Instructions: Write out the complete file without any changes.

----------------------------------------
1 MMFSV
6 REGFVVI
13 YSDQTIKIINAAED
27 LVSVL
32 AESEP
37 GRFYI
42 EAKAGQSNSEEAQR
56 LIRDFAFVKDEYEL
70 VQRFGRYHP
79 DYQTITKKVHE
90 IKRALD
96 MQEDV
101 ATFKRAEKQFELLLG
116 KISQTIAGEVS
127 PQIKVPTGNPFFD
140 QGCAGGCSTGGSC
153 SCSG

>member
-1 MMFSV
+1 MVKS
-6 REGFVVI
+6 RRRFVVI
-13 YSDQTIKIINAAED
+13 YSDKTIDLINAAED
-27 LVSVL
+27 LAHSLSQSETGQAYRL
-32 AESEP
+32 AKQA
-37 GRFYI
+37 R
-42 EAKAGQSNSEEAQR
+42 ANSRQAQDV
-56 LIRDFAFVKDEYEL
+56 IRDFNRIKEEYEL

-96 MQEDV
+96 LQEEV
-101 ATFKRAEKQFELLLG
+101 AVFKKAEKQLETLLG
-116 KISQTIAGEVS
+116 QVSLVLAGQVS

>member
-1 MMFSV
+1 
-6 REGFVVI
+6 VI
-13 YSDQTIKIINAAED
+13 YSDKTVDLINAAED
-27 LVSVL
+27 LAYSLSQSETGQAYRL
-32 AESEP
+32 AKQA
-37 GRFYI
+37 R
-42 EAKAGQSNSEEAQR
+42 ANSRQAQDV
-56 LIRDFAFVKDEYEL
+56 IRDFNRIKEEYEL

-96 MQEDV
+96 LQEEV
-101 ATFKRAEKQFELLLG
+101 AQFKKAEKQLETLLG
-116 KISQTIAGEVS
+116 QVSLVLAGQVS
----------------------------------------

1 MMFSV
6 REGFVVI
13 YSDQTIKIINAAED
27 LVSVL
32 AESEP
37 GRFYI
42 EAKAGQSNSEEAQR
56 LIRDFAFVKDEYEL
70 VQRFGRYHP
79 DYQTITKKVHE
90 IKRALD
96 MQEDV
101 ATFKRAEKQFELLLG
116 KISQTIAGEVS
127 PQIKVPTGNPFFD
140 QGCAGGCSTGGSC
153 SCSG

>member
-1 MMFSV
+1 MVKS
-6 REGFVVI
+6 RRRFVVI
-13 YSDQTIKIINAAED
+13 YSDKTIDLINAAED
-27 LVSVL
+27 LAHSLSQSETGQAYRL
-32 AESEP
+32 AKQA
-37 GRFYI
+37 R
-42 EAKAGQSNSEEAQR
+42 ANSRQAQDV
-56 LIRDFAFVKDEYEL
+56 IRDFNRIKEEYEL

-96 MQEDV
+96 LQEEV
-101 ATFKRAEKQFELLLG
+101 AVFKKAEKQLETLLG
-116 KISQTIAGEVS
+116 QVSLVLAGQVS

>member
-1 MMFSV
+1 
-6 REGFVVI
+6 VI
-13 YSDQTIKIINAAED
+13 YSDKTVDLINAAED
-27 LVSVL
+27 LAYSLSQSETGQAYRL
-32 AESEP
+32 AKQA
-37 GRFYI
+37 R
-42 EAKAGQSNSEEAQR
+42 ANSRQAQDV
-56 LIRDFAFVKDEYEL
+56 IRDFNRIKEEYEL

-96 MQEDV
+96 LQEEV
-101 ATFKRAEKQFELLLG
+101 AQFKKAEKQLETLLG
-116 KISQTIAGEVS
+116 QVSLVLAGQVS